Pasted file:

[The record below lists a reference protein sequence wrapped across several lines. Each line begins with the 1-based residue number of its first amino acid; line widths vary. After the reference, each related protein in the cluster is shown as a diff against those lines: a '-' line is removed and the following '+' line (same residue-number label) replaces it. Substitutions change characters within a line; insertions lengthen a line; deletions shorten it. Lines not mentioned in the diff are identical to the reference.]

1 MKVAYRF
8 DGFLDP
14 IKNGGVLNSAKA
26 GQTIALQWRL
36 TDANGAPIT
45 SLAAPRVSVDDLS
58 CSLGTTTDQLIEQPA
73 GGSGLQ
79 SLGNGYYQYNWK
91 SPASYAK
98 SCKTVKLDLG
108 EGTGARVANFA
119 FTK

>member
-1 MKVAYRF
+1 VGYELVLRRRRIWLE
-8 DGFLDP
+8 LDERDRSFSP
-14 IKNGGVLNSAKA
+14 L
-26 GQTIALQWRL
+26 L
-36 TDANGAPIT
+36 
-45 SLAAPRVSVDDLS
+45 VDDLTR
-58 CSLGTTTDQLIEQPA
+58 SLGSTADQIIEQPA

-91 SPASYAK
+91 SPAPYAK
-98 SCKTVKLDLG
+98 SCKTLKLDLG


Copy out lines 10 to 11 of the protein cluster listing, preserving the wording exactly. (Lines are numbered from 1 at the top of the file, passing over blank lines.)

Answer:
79 SLGNGYYQYNWK
91 SPASYAK